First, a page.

Eczema affects young and old; it does not discriminate and it has no mercy. It may present itself in a mild itch and a pinkish hue, or it could be a burning itch with the vigour of a thousand mosquito bites, and leave your skin scaly and coarse.

There are different types of course, with each having their own cause and treatment.

Childhood Atopic Dermatitis

Atopic Dermatitis - Credit: Dermatology Advisor.

Atopic Dermatitis – Credit: Dermatology Advisor.

Children usually outgrows this form of eczema, as they do with asthma and hay fever. It is common for children who suffer from one, will suffer from all three.

It presents itself as a rash or small bumps, with skin discolouration and/or thickening in the area, around the scalp, cheeks or folds of the skin.

The cause is usually related to a compromised immune system or an allergic reaction to food or something in your environment. Genetic predisposition comes into play as well. This means that if you had the condition as a child, there is a chance that your child may have it as well.

Contact dermatitis due to irritant


Contact dermatitis – Credit: National Eczema Association

This may present itself in childhood or later in life, but is usually not outgrown. It is caused by your skin reacting to a substance that irritates it. Many girls find that they are not able to wear certain earrings, that they can wear only silver or gold, as their ears become inflamed. Some may experience hives when they come into contact with dust or a rash due to certain soaps or detergent. There are many things that may cause a reaction, as every person is different. It may also be hereditary.


Dyshidrotic Eczema – blistering

Dyshidrotic eczema – blistering – Credit: UK Express

This is more common in women, and presents itself as blisters on hands and feet. It is often painful, scaly and flaky. It can be caused by allergies, or as a form of contact dermatitis after exposure to certain chemicals or metals. Stress and excessive perspiration of the hands and feet may also be a contributing factor.




Hand Eczema due to prolonged exposure

Hand Eczema – Credit: Science direct

People in certain professions may develop hand eczema. This is not because they are allergic to certain substances, but because they are over-exposed to them. Ever hear people say, “too much of anything good can be bad”? If you are a hairdresser or a car mechanic, your hands may be exposed to hair chemicals or degreasing agents too often, causing it to dry out and develop eczema.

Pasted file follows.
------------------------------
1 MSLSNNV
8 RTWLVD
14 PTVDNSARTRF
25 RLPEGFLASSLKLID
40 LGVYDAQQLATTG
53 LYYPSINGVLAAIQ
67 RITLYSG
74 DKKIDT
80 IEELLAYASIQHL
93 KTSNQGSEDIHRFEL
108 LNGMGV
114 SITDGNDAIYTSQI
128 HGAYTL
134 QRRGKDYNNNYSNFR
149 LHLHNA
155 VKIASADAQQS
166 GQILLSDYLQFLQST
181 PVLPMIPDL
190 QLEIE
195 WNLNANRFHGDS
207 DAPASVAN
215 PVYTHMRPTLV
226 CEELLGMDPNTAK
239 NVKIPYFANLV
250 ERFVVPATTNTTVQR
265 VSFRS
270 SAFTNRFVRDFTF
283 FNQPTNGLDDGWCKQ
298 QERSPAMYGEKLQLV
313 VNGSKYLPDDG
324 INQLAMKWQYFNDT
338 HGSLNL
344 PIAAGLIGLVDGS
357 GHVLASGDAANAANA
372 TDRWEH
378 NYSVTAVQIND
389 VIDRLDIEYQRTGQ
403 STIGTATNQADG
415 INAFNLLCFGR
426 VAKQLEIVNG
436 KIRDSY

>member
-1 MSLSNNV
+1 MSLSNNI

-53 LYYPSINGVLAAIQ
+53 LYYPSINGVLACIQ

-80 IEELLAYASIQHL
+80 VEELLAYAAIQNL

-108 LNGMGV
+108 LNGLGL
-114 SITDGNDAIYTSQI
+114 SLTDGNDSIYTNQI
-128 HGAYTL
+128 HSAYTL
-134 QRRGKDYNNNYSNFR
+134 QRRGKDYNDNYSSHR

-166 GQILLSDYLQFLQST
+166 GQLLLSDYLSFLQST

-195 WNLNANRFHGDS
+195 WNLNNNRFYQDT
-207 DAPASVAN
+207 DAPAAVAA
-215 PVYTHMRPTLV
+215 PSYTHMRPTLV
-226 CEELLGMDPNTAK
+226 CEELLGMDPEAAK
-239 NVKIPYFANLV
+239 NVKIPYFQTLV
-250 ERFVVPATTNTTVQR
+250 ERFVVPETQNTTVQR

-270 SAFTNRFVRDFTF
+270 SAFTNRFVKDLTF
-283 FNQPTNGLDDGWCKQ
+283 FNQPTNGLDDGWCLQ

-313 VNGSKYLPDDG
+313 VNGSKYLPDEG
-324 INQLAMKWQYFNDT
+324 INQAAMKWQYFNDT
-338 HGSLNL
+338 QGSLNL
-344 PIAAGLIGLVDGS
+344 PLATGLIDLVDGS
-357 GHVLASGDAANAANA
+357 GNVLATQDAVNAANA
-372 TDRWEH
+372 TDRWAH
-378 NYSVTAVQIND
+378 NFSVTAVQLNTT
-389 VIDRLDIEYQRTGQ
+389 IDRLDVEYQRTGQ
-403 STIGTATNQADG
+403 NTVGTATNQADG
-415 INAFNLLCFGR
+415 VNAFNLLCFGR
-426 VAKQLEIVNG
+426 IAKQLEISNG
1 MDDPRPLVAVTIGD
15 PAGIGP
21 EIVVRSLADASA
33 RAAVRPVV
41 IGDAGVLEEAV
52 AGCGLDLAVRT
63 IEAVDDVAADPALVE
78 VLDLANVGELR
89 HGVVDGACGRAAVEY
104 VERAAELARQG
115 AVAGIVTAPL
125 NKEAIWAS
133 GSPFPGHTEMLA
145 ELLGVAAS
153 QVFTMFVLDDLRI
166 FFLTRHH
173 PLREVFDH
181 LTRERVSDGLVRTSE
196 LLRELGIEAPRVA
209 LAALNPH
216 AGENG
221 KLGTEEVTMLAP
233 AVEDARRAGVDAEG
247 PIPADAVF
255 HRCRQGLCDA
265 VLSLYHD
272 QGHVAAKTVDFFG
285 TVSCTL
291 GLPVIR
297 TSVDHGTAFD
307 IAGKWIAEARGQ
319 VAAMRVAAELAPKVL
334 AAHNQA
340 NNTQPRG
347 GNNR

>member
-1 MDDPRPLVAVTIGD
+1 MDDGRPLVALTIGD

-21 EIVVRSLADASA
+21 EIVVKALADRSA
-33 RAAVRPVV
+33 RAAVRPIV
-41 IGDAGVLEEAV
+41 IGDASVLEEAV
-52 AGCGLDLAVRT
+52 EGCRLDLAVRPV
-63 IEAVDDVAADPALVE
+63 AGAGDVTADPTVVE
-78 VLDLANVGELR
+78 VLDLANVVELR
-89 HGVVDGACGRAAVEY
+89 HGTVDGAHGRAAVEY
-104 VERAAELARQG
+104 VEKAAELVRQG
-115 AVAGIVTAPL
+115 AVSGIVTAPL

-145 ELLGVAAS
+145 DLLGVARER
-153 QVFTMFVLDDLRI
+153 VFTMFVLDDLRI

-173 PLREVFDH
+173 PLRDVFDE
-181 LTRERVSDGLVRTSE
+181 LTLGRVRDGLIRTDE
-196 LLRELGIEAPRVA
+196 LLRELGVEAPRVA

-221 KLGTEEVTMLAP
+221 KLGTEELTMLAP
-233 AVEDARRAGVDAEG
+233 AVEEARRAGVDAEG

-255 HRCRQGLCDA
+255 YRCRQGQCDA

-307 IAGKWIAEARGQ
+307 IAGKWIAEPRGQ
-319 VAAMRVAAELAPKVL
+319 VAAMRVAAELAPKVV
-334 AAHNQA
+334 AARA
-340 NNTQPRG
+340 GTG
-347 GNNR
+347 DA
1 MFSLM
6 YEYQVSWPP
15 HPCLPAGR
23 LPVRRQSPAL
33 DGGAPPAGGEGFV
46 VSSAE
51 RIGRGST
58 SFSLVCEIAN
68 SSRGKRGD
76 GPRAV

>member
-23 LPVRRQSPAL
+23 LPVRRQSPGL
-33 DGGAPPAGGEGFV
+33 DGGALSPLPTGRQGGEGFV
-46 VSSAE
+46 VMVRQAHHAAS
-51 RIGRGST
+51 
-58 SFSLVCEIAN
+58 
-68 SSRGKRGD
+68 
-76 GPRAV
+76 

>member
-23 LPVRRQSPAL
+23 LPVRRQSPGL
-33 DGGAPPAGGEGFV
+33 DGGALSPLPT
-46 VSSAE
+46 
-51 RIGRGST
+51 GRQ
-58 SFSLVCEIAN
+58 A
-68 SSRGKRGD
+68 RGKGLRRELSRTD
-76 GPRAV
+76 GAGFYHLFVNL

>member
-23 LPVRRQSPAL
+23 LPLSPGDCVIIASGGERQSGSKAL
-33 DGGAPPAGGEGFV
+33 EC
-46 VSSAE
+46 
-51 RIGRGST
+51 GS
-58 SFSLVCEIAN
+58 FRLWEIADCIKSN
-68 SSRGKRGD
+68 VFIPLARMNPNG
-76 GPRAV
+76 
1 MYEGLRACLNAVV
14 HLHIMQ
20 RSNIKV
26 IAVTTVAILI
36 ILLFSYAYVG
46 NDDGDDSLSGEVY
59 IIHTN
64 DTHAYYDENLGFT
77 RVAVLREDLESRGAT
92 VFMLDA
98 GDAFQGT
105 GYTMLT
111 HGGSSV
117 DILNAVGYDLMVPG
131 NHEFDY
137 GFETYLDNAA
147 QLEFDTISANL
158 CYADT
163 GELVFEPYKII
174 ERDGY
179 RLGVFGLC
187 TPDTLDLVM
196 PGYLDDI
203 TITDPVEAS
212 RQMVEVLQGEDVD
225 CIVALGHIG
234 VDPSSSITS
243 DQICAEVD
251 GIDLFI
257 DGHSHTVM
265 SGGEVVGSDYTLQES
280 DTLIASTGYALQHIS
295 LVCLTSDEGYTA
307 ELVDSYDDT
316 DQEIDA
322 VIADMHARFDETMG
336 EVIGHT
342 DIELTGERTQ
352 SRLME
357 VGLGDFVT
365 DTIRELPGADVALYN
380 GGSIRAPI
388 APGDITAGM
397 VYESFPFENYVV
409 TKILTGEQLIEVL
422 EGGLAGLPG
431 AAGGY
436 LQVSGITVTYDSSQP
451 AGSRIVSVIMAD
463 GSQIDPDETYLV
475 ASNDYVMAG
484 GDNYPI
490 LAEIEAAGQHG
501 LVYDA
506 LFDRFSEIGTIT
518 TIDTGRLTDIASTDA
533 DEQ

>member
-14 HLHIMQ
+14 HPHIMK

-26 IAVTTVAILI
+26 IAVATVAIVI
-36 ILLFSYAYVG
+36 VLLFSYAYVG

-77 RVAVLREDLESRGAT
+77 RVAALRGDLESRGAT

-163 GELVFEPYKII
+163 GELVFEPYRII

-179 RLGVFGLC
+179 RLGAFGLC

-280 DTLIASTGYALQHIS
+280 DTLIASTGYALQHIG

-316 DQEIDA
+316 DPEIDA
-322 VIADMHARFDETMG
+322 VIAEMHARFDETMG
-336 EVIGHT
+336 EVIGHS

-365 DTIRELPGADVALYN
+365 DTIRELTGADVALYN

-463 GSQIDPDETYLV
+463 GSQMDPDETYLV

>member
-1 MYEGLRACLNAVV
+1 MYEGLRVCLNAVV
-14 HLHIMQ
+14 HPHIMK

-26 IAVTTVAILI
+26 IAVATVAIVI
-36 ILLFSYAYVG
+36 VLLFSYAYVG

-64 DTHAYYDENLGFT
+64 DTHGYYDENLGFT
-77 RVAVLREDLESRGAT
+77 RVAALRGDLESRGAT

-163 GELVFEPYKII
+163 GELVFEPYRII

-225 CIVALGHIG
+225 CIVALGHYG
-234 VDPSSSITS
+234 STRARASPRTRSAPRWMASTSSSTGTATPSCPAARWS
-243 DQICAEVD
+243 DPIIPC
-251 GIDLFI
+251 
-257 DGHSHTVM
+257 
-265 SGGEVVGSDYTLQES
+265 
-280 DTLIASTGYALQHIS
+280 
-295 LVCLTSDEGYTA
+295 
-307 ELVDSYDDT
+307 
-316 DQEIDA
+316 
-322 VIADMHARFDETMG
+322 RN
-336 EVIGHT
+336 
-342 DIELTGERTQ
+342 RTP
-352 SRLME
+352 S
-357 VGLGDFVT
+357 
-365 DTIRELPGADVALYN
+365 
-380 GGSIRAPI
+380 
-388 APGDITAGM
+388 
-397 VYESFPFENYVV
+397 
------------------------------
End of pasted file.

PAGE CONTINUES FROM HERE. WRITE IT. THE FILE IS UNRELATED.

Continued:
Neurodermatitis – Super Eczema

Neurodermatitis – Super Eczema – Credit: Mayo Clinic

This is a more severe type, with thick, scaly, itchy patches on the skin. It can be limited to one area or cover the entire body. Unfortunately, scratching may result in bleeding and infection, so it has to be treated with care.

If not linked to an established allergy, the cause often remains unknown. There is also no way of knowing whether or not it will go away or be outgrown with time.



The coined term, Nummular!

Nummular eczema - Credit: Healthline

Nummular eczema – Credit: Healthline

Nummular means ‘coin’ in Latin. This eczema causes round, itchy and/or scaly spots on the skin. It is often a reaction to an insect bite, a form of contact dermatitis or just plain old dry skin.




To treat it

It is always recommended to visit your doctor to identify which type of eczema you or your loved one may have before starting treatment.

  • A patch allergy test can be done first to rule out any possible allergies.
  • If an allergen has been established as the cause, you may be prescribed a form of cortisone or antihistamines, with a list of things to preferably stay away from.
  • Avoid any products with fragrances, parabens and perfumes in them. Unscented hygiene products are best.
  • Make use of moisturisers, creams and lotions such as Cetaphil or Epi-Max, to hydrate your skin
  • Try to wear loose clothing and minimise perspiration in affected areas
  • Never scratch your eczema
  • Ask our pharmacists for a recommended supplement that may help. We often lack skin-boosting nutrients such as vitamin C, Zinc or Omega 3 in our diets. These nutrients can help our bodies to build a naturally strong immune system with a healthy skin. There are also a variety of homeopathic remedies that can bring some relief. Read more:  Homeopathic immune-boosters explained

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